Use hugs to handle roommate problems

By Katie Finlon

I have a problem: I tend to think of the most awkward ways to alleviate tension in any given situation.

Whether it’s saying something completely unwarranted or even a single hiccup, I promised myself that, one day, my social blunders would be hilarious.

In at least one aspect, I believe that day has finally come.

One lesson in particular I’ve learned: Never offer a hug to someone who just spent two minutes screaming either at you or in your general direction.

I had a classmate in high school who was capable of being manipulative–surprisingly manipulative. She actually thought she could control others and had the power to make their lives miserable.

How would I know this? She actually said it to me–through an AIM message window.

Maybe it was my inner smartass starting to blossom, but at age 15, I was still very naïve and thought love was all that was needed to make the world a better place. And I figured I could contribute with as many hugs as possible.

So one day, when this classmate was livid at me for whatever reason–I promise you, she was probably overreacting–I genuinely offered, “Do you want a hug tomorrow morning?”

She said, “Don’t touch me.” There may or may not have been an expletive or seven.

At the time, my sensitive high-school freshman self was hurt and taken aback that she just outright rejected my offer to make peace with her and her probably irrelevant argument. Looking back now, I realize it’s genius. Absolutely genius. If someone is freaking out at you for whatever reason, what better way is there to retaliate than to offer a hug? The opponent wouldn’t know what to do or how to respond in a calm and collected manner.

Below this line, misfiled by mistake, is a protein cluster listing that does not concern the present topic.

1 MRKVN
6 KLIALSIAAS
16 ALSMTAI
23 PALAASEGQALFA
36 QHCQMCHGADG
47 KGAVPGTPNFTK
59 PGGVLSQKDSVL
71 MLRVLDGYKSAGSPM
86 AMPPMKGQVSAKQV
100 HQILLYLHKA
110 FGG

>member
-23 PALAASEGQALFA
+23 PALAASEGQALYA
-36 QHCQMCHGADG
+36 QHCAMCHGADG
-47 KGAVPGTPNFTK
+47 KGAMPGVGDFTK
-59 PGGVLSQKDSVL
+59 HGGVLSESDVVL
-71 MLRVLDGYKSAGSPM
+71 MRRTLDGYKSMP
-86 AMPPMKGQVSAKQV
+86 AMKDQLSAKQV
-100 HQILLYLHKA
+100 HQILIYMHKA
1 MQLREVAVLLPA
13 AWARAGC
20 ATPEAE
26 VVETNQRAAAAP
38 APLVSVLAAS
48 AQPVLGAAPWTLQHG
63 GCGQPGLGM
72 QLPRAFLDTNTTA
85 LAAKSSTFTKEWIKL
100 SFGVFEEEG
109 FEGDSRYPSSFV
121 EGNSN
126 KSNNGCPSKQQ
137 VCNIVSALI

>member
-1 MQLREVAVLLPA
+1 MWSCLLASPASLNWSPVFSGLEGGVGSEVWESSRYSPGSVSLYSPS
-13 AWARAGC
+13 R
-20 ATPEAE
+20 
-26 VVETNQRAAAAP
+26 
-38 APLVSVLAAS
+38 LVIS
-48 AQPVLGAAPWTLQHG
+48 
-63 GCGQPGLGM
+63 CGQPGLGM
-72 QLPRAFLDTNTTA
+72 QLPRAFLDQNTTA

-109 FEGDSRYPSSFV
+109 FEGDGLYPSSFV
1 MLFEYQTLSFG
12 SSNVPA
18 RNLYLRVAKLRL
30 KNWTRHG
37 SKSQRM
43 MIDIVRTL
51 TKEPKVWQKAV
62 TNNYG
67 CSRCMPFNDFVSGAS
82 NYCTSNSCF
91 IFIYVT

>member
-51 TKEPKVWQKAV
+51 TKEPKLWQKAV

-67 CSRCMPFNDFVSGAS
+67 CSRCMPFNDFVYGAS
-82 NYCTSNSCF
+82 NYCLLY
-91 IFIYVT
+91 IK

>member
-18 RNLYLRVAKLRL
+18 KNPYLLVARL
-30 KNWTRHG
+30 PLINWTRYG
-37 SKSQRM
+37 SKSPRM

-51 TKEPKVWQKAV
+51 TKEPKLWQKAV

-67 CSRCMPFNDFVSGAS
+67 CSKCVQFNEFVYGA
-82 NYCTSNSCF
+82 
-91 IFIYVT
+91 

However, it might be different if you actually live with the opponent.

For the greater majority of my college experience, I’ve had some ridiculous roommate circumstances. Some of the problems were normal and were to be expected from going into a living arrangement completely blind; other problems were simply not foreseeable until after the lease was signed.

Regardless, I had to come to terms with the fact that we’re all human–and some of us rage harder than others.

So you can imagine what might’ve gone through my head when Roommate No. 1 was telling Roommate No. 2 and me about some strong words that were said from Roommate No. 3–very loudly, and very strongly.

Of course, what those exact words were doesn’t matter here. The argument itself doesn’t matter here. The point is, after she finished yelling for a good two minutes straight in my general direction, there was this large and very uncomfortable silence.

What is my immediate thought in response? To go over there and hug her.

You can imagine just how poorly-received that hug was after an uncomfortable situation like that.

And, for some reason, I found that hilarious.